Planning and Development
Council discussed a municipal boulevard lease agreement for Free Bird. Planning and Development Director Aimee Bryck asked the Council if there were some alternatives to the cement bollards as the town didn’t have enough to accommodate. Council had several suggestions for Bryck, who will engage Free Bird in further discussion. Councillors Byron Tumbach and Verne Barber mentioned concern regarding the safety and liability from the bollards and urged caution.
TM’z Veterinary Clinic
Council discussed the access for the veterinary clinic. Mayor Matheson and Councillor Barber suggested that the only access should be from 7th Avenue and close off the dike so that there is little to no traffic on the dike.
Councillor Barber acknowledged that there was concern regarding the amount of traffic. He said that it was unlikely that cattle producers would be hauling semi loads of cattle to the vet, and it would be more likely that animals would be horses in a single or double trailer.
Mayor Matheson said he has a significant concern regarding the traffic at the beginning of the construction phase. The CAO recommended an engineering assessment before and after the work to determine if the hauling has caused damage.
Sgt. Chad Clark presented as a delegation to the Council as part of the RCMP’s annual community consultation.
Councillor Jenelle Brennan asked if the RCMP can have cameras at the entrance to town. Sgt. Clark said that the RCMP would use it if needed for a specific purpose. He said the Capture Program is a community program used to assist the RCMP where community members identify with the municipal office if they have security cameras, doorbell cameras, etc.
Council asked about the potential for ATV licensing and kids speeding around the school.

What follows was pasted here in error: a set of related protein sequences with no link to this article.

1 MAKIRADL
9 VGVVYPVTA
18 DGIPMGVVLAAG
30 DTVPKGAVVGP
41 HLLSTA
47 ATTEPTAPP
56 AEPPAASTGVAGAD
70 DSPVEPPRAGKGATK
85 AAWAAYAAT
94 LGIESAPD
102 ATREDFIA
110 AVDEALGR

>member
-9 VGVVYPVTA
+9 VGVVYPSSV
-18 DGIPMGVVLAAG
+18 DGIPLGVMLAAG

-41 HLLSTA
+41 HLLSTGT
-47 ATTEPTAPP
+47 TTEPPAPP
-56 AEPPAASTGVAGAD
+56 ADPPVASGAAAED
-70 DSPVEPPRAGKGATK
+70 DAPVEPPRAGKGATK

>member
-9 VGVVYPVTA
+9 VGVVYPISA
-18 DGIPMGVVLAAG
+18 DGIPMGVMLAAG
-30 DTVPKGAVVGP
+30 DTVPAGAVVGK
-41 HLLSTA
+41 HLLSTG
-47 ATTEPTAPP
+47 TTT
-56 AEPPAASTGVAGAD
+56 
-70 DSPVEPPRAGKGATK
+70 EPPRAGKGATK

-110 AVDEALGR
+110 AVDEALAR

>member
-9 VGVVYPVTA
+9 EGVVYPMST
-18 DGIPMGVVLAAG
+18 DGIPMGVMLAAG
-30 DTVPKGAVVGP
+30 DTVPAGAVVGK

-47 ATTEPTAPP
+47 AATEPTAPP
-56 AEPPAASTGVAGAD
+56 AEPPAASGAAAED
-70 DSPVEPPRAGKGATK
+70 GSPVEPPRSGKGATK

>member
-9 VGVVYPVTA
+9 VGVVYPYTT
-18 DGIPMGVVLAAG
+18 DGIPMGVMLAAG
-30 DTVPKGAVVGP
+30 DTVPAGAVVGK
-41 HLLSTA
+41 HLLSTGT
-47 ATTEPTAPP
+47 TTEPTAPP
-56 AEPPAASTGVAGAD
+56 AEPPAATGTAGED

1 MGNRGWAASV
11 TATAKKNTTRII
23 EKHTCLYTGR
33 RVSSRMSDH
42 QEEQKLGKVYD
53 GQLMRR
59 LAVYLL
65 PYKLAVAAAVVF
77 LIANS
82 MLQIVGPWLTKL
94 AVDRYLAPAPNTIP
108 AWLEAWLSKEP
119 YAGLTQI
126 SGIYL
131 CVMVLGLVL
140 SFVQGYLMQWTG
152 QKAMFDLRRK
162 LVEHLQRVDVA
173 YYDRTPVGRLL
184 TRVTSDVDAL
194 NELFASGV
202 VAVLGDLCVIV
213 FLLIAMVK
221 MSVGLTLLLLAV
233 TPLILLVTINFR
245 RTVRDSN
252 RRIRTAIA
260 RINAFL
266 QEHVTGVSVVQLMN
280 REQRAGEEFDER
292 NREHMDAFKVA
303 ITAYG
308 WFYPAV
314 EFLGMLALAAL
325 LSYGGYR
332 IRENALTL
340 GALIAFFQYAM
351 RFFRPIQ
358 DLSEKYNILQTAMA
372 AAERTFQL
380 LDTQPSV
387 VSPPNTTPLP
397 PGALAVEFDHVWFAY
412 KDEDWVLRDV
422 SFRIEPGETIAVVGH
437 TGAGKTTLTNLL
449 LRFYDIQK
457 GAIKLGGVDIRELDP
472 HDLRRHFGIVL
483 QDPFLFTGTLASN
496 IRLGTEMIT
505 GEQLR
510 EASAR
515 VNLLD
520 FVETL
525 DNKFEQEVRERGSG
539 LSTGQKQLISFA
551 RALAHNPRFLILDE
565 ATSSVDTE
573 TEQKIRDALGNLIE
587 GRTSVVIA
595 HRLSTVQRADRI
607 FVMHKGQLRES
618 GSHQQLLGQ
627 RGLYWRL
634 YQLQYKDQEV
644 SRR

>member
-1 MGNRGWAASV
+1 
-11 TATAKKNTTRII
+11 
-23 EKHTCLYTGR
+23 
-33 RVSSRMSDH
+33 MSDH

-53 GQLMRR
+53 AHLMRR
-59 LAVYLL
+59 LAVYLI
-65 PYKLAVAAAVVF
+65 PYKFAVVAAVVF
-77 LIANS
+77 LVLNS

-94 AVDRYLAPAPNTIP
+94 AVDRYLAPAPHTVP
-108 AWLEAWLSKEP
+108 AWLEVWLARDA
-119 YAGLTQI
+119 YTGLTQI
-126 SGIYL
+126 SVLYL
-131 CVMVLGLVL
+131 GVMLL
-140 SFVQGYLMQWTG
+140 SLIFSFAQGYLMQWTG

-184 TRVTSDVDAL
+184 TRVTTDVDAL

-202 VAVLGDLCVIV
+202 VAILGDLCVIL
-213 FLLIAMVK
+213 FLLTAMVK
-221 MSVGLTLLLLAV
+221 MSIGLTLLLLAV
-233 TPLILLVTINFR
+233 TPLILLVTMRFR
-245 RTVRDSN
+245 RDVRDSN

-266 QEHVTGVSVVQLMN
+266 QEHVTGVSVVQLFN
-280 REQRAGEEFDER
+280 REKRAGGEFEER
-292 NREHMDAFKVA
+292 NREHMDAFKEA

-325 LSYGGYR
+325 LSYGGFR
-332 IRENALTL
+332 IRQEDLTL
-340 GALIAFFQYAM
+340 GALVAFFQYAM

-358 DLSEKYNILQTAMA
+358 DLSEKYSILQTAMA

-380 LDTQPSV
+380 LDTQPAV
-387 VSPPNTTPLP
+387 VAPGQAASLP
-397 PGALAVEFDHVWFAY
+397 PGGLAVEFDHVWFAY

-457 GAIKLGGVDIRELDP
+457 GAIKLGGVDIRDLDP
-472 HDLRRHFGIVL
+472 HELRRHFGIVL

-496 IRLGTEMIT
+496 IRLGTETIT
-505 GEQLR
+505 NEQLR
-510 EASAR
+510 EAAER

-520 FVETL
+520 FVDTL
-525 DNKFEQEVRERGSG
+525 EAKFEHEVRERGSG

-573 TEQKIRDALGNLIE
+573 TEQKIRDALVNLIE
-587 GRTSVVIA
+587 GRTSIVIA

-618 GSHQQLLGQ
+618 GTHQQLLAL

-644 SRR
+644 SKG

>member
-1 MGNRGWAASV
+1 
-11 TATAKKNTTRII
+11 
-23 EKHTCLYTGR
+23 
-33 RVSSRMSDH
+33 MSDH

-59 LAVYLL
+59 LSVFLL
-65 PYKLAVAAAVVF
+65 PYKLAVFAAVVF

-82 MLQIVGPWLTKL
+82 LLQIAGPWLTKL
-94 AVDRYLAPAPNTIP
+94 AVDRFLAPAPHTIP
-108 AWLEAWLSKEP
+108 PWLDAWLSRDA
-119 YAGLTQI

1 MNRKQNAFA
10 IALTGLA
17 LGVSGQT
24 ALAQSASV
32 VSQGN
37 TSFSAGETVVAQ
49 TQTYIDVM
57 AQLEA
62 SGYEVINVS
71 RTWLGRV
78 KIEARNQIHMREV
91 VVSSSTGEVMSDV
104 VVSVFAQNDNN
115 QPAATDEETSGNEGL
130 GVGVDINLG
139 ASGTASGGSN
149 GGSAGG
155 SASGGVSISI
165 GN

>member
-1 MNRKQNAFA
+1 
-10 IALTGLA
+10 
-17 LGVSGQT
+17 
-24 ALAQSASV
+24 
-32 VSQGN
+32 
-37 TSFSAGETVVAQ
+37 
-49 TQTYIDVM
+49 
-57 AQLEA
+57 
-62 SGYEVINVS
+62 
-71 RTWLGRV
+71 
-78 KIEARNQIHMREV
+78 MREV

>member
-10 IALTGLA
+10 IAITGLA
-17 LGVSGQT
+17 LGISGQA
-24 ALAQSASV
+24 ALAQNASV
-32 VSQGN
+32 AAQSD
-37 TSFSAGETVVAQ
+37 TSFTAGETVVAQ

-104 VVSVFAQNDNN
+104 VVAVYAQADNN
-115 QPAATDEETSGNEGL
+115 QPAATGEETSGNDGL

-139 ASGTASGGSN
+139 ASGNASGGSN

Sask Electric Vehicle Association
Matt Pointer with the Sask Electric Vehicle Association presented as a delegation to the Council, providing the Council with a brief PowerPoint presentation on electric vehicles and encouraging the town of Lumsden to bring charging stations to the town. Pointer said one of the benefits of the charging stations is that when people stop to charge their vehicles, they frequent local businesses while waiting for their cars to charge.
Mayor Matheson felt that some of the initial ideas behind the reserves had been lost over time. He thought that it would be a good discussion to have with the Council at some point. Councillor Verne Barber also agreed that a discussion around contribution levels to the reserves, the rationale behind the reserves, and the reserves’ usage should be discussed around the topic.
Paving Road to Wastewater Treatment Plant
The Town Council held public budget meetings over two sessions on April 13 and 21st. There was some vigorous discussion around spending a quarter of a million dollars paving the road to the wastewater treatment plant. Councillor Byron Tumbach was vehemently opposed to paving the road as he believes the road is fine. He asked the rest of the Council if anyone questioned the need to pave the road when there are other priorities. Mayor Matheson said public works wants to pave the road because the base is solid and can be paved at a minimal cost. However, the price will increase if left because the road will then require a total rebuild.
Byron noted that two good ditches and a solid base that only requires gravel, which is only used by Town staff and a few delivery trucks, do not necessitate spending such a large amount of money the town doesn’t require. Mayor Matheson said that he stands behind public works opinion, which deals with roads all of the time. Councillor Tumbach challenged Matheson to find a quarter of a million dollars when the town needs to complete an expansion on the water treatment plant. Tumbach added that the Council doesn’t know what solar will cost.